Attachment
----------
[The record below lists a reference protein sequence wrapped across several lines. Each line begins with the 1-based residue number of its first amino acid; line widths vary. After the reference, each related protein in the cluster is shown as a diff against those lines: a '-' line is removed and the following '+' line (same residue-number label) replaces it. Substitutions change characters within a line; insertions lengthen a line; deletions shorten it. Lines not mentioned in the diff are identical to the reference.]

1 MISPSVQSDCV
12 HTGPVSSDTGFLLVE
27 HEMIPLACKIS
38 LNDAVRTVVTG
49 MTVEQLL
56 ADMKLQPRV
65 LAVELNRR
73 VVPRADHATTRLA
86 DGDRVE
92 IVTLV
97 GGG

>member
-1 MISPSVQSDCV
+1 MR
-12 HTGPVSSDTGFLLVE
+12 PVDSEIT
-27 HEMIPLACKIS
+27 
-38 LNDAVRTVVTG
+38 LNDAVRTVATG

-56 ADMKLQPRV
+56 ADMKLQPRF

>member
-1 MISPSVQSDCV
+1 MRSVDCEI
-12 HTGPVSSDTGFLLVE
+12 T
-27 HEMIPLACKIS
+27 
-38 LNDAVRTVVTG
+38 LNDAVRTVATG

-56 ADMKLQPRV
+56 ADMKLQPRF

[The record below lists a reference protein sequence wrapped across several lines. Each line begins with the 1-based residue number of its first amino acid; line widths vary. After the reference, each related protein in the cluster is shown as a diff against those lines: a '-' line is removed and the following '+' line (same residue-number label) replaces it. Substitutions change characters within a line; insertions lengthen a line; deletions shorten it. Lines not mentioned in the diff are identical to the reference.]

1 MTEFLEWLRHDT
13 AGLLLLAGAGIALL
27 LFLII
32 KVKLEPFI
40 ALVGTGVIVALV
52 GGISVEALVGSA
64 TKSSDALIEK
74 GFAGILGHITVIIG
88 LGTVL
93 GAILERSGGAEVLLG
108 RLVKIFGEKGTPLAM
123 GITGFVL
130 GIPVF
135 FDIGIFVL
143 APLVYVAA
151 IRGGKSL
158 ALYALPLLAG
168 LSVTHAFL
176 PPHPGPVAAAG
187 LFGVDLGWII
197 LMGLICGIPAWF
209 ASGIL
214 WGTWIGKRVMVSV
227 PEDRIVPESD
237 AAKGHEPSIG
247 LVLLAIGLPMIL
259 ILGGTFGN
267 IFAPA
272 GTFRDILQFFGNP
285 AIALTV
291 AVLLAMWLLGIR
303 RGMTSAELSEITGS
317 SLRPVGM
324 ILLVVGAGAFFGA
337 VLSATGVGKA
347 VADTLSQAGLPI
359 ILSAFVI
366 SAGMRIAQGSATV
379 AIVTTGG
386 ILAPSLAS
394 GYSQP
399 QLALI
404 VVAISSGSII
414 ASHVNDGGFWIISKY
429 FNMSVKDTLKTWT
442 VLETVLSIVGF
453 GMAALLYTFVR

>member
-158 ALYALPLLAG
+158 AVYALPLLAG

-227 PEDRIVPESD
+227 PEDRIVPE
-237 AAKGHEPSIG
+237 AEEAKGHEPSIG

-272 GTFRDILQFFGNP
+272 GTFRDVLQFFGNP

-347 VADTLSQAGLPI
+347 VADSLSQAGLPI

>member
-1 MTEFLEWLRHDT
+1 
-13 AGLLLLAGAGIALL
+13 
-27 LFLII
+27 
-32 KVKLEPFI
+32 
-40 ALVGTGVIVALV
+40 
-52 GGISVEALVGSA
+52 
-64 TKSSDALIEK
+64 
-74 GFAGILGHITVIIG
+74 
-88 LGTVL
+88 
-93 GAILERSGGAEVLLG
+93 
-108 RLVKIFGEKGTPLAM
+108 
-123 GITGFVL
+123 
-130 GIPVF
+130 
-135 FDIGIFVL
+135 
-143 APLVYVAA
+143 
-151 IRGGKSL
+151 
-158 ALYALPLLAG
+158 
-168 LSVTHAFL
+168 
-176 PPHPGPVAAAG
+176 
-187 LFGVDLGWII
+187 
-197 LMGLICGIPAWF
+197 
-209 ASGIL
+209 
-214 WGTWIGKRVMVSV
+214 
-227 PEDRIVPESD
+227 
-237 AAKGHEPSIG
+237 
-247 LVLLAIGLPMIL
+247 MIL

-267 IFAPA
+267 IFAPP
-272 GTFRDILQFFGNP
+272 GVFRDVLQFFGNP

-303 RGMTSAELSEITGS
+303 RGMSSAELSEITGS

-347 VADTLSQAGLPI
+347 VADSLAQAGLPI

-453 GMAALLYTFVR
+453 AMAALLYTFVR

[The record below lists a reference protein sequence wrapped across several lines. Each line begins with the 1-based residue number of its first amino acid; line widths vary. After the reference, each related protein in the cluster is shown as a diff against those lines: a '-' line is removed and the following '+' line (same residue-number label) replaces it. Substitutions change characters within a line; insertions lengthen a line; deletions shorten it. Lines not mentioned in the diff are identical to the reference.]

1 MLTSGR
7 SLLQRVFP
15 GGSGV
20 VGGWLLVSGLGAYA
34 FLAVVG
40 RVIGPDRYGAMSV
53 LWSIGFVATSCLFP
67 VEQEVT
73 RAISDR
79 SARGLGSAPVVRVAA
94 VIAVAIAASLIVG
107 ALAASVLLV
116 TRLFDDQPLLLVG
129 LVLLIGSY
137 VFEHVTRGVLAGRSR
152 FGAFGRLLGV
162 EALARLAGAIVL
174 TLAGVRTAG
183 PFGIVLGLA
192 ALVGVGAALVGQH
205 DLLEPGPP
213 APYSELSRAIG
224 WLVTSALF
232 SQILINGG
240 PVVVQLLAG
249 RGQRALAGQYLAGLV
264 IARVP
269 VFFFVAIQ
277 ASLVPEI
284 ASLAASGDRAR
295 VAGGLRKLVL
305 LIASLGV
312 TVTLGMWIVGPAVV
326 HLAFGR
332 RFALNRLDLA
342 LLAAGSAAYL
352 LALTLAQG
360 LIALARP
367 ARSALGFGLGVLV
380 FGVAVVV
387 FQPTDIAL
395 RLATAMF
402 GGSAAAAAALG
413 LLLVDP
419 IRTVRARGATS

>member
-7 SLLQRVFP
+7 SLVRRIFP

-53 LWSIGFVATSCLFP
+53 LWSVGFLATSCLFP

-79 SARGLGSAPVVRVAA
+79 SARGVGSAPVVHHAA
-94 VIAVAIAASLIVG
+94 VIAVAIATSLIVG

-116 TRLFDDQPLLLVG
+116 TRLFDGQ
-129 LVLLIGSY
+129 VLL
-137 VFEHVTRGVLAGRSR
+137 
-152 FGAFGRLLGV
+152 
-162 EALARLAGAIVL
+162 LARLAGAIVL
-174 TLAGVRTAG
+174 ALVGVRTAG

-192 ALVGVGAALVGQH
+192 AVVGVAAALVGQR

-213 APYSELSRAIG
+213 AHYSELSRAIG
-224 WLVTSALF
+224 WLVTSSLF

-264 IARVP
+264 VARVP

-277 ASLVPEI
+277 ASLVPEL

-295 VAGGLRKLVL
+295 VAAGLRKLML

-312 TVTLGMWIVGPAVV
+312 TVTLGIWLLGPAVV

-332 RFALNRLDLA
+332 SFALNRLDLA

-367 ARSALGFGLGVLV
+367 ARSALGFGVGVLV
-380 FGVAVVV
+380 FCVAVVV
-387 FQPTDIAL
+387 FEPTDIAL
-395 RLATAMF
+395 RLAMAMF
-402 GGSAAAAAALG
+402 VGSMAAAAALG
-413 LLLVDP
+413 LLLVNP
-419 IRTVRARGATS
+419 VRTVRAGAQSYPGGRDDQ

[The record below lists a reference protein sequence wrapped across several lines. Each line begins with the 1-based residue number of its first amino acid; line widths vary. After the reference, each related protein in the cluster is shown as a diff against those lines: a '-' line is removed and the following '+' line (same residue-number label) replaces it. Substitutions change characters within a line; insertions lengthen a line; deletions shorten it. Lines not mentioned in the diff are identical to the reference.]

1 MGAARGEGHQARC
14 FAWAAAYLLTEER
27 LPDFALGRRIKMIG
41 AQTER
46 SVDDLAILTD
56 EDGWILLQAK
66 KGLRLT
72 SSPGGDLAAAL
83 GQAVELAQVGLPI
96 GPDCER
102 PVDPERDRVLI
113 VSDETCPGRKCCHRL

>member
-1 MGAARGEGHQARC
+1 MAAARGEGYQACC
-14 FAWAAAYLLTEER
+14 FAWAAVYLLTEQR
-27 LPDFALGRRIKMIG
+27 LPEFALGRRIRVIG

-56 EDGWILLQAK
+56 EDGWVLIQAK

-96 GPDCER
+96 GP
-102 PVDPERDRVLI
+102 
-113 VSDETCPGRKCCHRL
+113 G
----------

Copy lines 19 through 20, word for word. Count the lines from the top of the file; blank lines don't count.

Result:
+27 
-38 LNDAVRTVVTG